From the wreckage comes a revival.
If the past two weeks in boxing have been dominated by negotiations that may or may not have taken place, for a fight that may or may not ever happen, then this weekend provides an opportunity for a pivot and a more positive focus.
Few things wash away the foul taste of the boxing business better than the purity of the sport itself, and once the lights go down and the bell rings in the Mandalay Bay Events Center, recent bitterness and disappointment will be lost in the shadows cast by two fighters going about the sport's real business.
Or, more accurately, eight fighters.
Saturday's pay-per-view card is something of a throwback, each of the televised fights promising exciting action and offering intriguing back stories.
The seemingly irresistible rise of Jorge Linares was rudely interrupted last October by a man who hadn't read the script: Juan Salgado of Mexico, who knocked him out inside a round. To return to the top, Linares must first climb over Rocky Juarez, a veteran whose career has been spent peering over the wall and into the Promised Land, without ever being able to complete the journey. Juarez is 0-5-1 in world title shots; any lingering hope of a seventh tilt at a belt will evaporate with another defeat.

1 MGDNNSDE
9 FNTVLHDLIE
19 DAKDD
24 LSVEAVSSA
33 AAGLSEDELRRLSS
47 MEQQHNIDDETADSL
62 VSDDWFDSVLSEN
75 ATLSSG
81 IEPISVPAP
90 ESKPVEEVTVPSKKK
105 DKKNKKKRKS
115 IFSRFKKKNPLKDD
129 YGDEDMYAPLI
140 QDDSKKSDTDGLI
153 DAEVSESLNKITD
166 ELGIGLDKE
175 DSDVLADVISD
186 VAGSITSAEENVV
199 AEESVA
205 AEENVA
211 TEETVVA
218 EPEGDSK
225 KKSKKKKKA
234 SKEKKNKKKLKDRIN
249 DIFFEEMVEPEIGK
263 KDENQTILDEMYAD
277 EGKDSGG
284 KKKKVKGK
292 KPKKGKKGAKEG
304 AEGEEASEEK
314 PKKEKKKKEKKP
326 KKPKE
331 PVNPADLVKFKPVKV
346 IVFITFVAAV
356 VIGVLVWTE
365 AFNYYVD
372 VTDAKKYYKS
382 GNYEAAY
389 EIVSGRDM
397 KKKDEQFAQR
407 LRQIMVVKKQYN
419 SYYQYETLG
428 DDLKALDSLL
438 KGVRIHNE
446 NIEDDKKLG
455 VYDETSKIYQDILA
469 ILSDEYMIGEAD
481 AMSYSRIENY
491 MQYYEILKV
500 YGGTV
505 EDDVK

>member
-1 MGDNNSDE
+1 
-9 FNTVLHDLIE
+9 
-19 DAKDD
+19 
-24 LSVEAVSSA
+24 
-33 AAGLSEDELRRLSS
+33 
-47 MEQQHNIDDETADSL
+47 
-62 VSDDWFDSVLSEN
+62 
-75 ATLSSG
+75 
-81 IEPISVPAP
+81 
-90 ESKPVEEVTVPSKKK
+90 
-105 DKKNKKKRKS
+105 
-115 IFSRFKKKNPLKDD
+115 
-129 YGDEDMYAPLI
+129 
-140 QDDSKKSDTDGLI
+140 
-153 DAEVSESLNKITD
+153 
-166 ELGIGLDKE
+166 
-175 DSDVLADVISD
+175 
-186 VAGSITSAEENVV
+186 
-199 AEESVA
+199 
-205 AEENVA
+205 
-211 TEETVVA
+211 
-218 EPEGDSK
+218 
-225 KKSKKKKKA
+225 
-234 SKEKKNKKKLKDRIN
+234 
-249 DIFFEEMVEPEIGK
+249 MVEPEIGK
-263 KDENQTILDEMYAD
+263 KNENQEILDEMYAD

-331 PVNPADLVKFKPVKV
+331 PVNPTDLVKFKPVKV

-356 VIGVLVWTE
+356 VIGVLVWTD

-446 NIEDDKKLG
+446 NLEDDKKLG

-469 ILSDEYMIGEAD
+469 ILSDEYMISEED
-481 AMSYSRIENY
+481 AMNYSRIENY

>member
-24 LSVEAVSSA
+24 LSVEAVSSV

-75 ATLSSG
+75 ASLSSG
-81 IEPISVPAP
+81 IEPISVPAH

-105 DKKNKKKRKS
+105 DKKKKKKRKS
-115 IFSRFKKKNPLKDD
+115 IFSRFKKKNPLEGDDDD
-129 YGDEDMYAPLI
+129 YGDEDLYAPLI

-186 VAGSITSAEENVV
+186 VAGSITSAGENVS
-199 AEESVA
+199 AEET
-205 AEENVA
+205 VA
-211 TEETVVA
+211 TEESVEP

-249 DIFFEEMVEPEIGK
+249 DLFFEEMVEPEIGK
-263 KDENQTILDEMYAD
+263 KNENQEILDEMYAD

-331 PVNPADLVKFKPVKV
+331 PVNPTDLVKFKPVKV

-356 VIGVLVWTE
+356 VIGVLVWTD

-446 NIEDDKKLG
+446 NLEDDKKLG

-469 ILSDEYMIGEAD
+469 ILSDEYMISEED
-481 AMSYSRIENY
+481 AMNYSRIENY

Unlike Juarez, Joel Casamayor has seen the view from the summit, but the former junior lightweight and lightweight champion is pushing 40. Hoping to help him on his way Saturday is another former champ, Robert Guerrero, whose career interruptions have been caused not by in-ring setbacks but by the need to spend time attending to his wife, Casey, as she battles leukemia.